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RE conference bid sparks Darwin row

By The Cornishman  |  Posted: December 19, 2013

Comments (3)

ISLES of Scilly councillor Gordon Bilsborough didn't much take to the notion of two local school teachers, at a cost of £1,832, attending a religious education conference on "awareness, mystery and value".

He wanted emphasis being placed on evolutionist Charles Darwin, although he conceded: "I am not against religion being taught in school."

Quoting OFSTED's words that religious education "fosters civilised debate and reasoned argument" Mr Bilsborough said that was only true if the work of Charles Darwin, his book The Origin Of The Species, and the ideas of other recognised researchers into evolution and the origin of the universe were included.

He sought "an assurance" that Darwin was being "taught in parallel with religious education" at the islands' school.

"Religion should be education not indoctrination," he added.

Local SACRE (Standing Advisory Council on Religious Education) chairman Christine Savill, while not in a position to give that assurance, said the current curriculum "is shared with three other authorities and has been through our own local committee and the agreed syllabus conference".

Mollie Peacock made the point that no one in the chamber ever said anything about other teachers going away for training. She felt that the conference would be "of great advantage".

Attendance was agreed, with Mr Bilsborough's opposition being recorded.

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3 comments

  • mygodlesslife  |  December 19 2013, 9:20PM

    Need what I am about to say really be said? With regard to religious education, there is no requirement for mention of either Charles Darwin or the theory of evolution. The two are not related in any way. It is like saying that bibles should be handed out as science text books in biology lessons, but I suspect no one on Scilly is actually suggesting that. R.E. is (I believe, still) compulsory for the first couple of years of secondary school, so it would be remiss of us not to teach it in a manner that rewards our children with a fair and balanced overview of the world's major religions, and their societal ramifications. No one religion has any valid claim to establishing its truth to all - or even a majority - of the world's population, so comparative religion serves the children's educational needs well. Science, too, is (I also believe, still) compulsory for the same period of their education. Evolution is taught - however briefly - to all of these students as a matter of course; and so it should be. It is almost universally accepted (importantly, by actual biological scientists) as the best explanation for the origin and propagation of species. No other theory exists in science. Certainly, there remain unanswered questions in the theory of evolution, but our understanding of species only continues to be tweaked within the evolutionary framework that already exists. Why? Because it works. It actually explains observed facts and makes predictions that can be either verified or falsified. That is why it is science. Why do I go to this length on a matter that appears only vaguely linked to the article? I fear that councillor Bilsborough is categorically stating that evolution is a religion in as much the same way as it is a science, and that it should be given equal weight with Christianity, Islam, Judaism et al in R.E. lessons. This is as ludicrous a suggestion as stating that creationism should be given parity with evolution in science classes. I do hope no one is actually suggesting either, for no other reason than the theory of evolution is not a religion, and creationism is not science.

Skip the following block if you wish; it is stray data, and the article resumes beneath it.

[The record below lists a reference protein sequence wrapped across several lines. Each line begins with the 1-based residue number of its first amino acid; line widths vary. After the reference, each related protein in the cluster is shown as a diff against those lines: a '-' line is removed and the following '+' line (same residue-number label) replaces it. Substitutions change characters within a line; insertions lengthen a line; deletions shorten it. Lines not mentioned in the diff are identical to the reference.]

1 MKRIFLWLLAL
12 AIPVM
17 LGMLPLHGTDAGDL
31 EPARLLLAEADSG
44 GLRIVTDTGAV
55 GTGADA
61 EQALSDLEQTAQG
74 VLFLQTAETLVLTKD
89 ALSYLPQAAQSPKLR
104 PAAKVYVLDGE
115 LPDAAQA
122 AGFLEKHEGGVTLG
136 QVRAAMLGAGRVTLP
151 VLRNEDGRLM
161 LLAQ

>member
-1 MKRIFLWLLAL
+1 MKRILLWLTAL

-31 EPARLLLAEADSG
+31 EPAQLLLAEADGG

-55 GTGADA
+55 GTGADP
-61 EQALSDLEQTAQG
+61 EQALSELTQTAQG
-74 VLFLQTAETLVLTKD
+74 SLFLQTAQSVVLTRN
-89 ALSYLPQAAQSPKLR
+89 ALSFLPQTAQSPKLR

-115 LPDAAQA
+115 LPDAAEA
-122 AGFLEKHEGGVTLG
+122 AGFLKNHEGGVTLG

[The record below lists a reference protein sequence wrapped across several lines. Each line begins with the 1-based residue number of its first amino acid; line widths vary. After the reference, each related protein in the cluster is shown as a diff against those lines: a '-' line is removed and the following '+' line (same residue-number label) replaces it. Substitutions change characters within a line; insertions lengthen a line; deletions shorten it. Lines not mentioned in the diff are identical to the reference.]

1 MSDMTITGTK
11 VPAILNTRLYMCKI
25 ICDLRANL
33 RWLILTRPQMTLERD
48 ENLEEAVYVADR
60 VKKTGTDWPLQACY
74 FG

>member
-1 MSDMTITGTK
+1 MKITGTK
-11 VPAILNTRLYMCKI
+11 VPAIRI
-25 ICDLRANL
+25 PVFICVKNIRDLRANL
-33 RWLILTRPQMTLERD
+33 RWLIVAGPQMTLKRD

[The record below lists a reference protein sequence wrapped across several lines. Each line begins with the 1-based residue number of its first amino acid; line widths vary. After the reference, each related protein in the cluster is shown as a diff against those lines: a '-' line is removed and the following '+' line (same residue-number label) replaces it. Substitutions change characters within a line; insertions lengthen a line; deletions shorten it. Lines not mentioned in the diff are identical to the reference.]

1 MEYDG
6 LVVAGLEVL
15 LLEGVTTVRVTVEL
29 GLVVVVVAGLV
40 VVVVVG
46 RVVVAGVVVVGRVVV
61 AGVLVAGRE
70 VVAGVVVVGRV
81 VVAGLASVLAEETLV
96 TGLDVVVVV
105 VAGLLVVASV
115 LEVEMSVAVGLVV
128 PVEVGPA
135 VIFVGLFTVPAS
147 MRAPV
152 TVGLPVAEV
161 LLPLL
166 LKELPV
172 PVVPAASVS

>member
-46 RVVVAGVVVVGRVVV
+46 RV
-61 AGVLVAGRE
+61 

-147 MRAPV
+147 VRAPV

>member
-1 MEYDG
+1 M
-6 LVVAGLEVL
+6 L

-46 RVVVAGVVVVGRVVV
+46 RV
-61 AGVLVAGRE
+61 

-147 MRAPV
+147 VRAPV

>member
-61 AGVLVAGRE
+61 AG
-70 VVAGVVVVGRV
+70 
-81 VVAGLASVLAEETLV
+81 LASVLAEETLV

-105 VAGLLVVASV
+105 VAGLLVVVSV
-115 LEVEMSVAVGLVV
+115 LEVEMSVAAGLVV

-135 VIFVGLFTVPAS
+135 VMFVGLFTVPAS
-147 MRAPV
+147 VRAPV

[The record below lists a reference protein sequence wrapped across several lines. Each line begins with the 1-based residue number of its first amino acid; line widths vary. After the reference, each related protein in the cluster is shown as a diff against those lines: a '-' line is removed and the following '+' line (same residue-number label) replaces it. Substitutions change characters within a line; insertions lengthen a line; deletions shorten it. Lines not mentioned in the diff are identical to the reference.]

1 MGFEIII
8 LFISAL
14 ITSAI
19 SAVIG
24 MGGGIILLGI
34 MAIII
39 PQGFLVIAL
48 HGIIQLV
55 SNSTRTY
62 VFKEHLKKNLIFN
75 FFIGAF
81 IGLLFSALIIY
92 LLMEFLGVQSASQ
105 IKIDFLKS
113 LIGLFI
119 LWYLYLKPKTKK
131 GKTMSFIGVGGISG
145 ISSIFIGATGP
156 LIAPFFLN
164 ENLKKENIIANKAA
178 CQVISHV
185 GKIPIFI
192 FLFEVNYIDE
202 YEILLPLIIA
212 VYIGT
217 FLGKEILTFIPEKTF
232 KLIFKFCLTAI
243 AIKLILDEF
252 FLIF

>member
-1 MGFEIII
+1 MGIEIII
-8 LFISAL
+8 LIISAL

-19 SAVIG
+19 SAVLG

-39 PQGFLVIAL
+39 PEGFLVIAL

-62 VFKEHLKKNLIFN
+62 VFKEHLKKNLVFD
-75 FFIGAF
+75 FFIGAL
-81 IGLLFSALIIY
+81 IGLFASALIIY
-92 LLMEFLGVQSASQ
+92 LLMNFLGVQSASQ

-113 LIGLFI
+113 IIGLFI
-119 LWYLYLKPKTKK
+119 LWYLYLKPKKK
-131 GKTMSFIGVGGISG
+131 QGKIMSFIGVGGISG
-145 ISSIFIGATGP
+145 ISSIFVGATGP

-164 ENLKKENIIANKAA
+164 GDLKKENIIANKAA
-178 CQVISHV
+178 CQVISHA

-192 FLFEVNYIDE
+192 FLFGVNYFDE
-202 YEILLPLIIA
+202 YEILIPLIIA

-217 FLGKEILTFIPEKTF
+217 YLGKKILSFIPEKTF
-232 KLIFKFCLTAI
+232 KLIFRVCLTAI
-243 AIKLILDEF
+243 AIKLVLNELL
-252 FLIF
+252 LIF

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  • josdave  |  December 19 2013, 3:55PM

    Religion is also the direct cause of so many wars some still ongoing. The Hindus and Sikhs, different factions of Islam, protestants and catholics in Ireland etc. And going back into history the Crusades among many others and yet funnily enough all these religions claim to be peace loving. The ten commandments taking out references to God are a good code to live by but how many do?

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  • Lafrowda  |  December 19 2013, 10:48AM

    Christianity has served the World well in the teaching of moral responsibility and compassion. The Darwin theory hands out excuses for bestial behaviour to all by stating we are animals. I know which I would rather have taught to children.

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